Irving Penn is be one of the few reasons images are being printed in platinum today. He was the most well known photographer to bring the process back from the brink of extinction. Archaeology is a collection of images printed in platinum using a large format banquet camera. I had a chance to view the show at the Pace MacGill gallery in New York City. Since my wallet was a little thin at the time, I could only afford the book. Even though the reproduction is very close, there is no comparison between the real platinum print to the image in the book.
Here is what I liked about the prints: they were flawless examples of the process. Here’s what I didn’t (and don’t) like about the prints: they’re flawless to the point of being a little boring.
What does that mean? Platinum prints are amazing to behold. The depth of tone and subtle information platinum can record is unique to the process. It is, in some cases, a little too much for the mind to process. Irving Penn’s prints are perfect. I couldn’t find anything I would change about the decisions he made. Irving Penn was a true master platinum printer. I counted myself fortunate to be able to see the images up close and “in the flesh”. I strongly recommend anyone who has the slightest interest in platinum printing to look at these prints. You will be amazed before you are halfway through.
The compositions were perfect, the prints were perfect and after a while I realized that Penn had, perhaps, fallen victim to the simple trap of falling in love with the process at the expense of doing what he wanted it to do. I am very guilty of this tendency. It usually happens when you see an image develop beyond your wildest imagination. Those in religious practices might call it a “moment of conversion”. For me, it’s when you get to witness an image being made that exceeds your expectations. It is both exhilarating and humbling. I usually do a little dance and make a spectacle of myself.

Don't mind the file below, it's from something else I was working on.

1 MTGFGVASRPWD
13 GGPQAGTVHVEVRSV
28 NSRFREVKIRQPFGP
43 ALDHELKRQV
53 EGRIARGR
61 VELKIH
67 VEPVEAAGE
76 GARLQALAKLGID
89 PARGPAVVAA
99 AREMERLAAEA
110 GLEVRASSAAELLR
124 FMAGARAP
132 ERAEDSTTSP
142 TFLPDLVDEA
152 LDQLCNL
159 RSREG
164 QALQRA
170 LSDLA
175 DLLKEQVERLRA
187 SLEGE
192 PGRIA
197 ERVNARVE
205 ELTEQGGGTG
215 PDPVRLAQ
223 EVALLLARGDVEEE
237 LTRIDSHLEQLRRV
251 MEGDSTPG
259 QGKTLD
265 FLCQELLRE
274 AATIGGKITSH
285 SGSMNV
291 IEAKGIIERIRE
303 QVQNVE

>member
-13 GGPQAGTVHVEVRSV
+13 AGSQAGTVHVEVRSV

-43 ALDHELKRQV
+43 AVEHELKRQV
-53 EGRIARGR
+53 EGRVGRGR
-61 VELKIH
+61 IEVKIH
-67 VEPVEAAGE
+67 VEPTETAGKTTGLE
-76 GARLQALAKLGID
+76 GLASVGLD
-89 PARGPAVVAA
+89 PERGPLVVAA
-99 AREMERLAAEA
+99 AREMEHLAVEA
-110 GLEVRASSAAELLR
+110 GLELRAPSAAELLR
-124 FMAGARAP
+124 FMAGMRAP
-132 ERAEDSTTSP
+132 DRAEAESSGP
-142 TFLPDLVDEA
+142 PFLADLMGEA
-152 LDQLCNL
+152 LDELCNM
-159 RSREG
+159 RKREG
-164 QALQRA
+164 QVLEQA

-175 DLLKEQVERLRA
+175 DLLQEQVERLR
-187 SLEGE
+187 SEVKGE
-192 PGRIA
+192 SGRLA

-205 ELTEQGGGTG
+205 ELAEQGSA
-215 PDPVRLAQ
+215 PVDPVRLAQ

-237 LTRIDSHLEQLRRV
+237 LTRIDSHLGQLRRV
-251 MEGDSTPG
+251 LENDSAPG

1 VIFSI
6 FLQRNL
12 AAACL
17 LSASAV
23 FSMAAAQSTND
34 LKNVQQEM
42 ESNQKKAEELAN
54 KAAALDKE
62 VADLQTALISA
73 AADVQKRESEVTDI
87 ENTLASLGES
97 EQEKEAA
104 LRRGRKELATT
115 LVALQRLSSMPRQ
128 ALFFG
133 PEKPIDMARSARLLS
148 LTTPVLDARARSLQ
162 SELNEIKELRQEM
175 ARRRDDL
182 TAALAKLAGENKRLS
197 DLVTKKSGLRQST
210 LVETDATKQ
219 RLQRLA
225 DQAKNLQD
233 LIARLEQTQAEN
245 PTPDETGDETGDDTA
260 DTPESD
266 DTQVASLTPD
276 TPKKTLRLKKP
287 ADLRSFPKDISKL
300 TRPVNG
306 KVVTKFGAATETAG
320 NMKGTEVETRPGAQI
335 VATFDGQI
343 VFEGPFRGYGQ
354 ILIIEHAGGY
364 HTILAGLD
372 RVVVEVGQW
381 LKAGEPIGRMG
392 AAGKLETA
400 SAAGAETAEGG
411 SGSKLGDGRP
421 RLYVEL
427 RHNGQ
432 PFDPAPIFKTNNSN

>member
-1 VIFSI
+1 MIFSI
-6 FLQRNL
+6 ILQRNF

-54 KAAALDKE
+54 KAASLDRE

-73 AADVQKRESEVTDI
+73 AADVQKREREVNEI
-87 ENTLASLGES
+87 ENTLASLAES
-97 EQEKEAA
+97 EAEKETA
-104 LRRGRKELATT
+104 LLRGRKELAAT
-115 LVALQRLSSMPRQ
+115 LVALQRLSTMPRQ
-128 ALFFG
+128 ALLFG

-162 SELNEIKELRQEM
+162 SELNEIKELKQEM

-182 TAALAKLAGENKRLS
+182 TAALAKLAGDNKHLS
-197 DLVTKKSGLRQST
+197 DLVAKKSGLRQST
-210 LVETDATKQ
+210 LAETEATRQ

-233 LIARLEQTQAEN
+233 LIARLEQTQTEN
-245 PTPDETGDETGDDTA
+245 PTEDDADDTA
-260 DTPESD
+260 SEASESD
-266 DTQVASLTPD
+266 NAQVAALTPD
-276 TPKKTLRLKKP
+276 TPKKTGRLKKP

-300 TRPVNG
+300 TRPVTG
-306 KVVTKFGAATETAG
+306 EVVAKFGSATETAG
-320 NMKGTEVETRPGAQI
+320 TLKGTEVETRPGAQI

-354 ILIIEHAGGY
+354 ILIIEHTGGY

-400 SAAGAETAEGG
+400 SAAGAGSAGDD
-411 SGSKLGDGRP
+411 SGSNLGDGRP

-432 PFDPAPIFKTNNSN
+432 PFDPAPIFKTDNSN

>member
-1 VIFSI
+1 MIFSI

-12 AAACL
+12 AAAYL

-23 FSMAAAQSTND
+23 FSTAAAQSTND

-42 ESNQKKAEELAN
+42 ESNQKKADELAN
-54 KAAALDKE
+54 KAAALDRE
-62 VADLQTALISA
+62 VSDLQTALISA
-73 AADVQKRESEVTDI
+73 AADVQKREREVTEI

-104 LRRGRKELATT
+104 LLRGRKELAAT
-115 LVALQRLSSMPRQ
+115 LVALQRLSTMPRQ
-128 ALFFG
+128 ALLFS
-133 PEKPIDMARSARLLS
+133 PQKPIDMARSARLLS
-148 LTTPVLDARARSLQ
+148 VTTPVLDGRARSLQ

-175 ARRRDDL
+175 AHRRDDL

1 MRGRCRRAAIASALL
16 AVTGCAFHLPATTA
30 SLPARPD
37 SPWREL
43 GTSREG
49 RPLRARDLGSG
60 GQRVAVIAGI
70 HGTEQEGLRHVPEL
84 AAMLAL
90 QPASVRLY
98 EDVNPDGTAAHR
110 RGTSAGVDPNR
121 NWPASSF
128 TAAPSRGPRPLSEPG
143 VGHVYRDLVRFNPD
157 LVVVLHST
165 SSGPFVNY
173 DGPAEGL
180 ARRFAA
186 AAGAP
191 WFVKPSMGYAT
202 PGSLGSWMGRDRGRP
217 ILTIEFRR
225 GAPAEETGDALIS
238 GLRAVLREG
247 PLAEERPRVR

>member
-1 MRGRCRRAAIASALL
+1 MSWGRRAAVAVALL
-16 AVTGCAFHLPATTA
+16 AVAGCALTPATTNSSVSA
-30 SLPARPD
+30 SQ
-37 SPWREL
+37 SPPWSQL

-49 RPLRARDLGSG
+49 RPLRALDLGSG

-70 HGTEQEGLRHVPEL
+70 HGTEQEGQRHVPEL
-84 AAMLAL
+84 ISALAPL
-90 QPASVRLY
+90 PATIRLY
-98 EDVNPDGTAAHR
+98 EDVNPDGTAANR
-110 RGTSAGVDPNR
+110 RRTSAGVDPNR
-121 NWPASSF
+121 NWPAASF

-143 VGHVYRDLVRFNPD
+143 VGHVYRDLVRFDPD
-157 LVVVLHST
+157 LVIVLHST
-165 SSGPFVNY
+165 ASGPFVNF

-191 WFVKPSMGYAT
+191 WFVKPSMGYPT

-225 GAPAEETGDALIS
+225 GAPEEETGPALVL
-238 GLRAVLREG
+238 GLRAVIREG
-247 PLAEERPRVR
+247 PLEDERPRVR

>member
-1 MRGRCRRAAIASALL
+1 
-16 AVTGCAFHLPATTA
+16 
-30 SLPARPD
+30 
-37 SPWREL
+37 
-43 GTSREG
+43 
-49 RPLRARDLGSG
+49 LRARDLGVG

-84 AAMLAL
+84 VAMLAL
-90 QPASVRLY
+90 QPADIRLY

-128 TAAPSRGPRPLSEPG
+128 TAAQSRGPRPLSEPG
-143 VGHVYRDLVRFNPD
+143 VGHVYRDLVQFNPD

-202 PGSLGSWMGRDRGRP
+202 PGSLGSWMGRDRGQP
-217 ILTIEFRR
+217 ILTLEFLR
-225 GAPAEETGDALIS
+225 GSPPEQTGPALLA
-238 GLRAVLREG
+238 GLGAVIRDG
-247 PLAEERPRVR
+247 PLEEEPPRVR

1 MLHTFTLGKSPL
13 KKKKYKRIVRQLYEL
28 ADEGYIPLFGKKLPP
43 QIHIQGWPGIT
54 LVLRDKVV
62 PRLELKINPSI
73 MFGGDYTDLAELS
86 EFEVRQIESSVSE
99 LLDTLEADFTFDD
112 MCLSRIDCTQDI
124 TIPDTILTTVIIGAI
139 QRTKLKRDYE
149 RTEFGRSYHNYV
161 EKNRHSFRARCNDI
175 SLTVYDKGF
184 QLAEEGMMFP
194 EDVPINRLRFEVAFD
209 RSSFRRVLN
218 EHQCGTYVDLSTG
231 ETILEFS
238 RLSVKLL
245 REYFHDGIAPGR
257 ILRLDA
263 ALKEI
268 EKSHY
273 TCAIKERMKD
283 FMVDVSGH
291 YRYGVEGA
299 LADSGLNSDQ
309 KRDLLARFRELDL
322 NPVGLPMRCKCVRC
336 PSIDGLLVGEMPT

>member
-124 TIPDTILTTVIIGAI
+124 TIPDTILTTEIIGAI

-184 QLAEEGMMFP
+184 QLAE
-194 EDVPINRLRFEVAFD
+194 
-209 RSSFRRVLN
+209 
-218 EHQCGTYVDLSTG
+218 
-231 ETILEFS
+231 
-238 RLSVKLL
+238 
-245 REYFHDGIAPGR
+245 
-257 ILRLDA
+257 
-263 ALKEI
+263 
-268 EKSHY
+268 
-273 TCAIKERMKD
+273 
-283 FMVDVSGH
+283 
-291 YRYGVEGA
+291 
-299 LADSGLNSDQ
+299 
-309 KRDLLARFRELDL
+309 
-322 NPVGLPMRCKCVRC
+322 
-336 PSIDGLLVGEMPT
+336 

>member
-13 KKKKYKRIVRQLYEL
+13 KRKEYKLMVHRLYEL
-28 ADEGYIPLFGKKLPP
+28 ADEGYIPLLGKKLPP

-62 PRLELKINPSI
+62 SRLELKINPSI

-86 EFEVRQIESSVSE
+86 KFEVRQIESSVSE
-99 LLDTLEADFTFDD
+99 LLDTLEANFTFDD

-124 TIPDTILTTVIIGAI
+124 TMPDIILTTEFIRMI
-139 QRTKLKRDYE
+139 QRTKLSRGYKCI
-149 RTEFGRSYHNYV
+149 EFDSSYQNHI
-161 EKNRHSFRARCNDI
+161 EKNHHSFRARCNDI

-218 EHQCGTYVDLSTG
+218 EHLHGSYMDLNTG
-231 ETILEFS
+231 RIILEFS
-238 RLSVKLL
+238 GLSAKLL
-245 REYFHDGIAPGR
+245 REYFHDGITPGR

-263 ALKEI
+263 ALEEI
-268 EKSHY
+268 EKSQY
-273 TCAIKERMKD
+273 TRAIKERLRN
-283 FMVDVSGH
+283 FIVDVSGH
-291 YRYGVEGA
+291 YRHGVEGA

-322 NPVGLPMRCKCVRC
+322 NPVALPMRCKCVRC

Platinum printing is pretty simple to get the basic mechanics down but is infinitely complicated when it comes to making a consistent and pleasing print. The learning curve is deceptively steep. Penn spent a great deal of time and money teaching himself the process from scratch using old manuals. The success he achieved as reflected in these prints demonstrates tremendous effort and expense. However, they’re pretty boring photographs once you get past all that effort.
There, I said it. Irving Penn’s Archaeology is more about the process than it is about the items being photographed. They are academic photos with perfect light, perfect printing, and perfect composition. It is a pleasure to look at them but I don’t walk away inspired or moved beyond a real admiration for the work that went into the prints.
Looking at Penn’s later work, I can see how he broke a lot of the rules he followed in this work. I admire his pushing the boundaries of platinum printing but I don’t like those images either. I’m glad he made them just the same.
I know this sounds jaded. I don’t care. I’m making platinum prints today because of the work I just disregarded as boring and academic. I fully expect to change my mind in a few years once I’ve grown up and seen the error of my ways.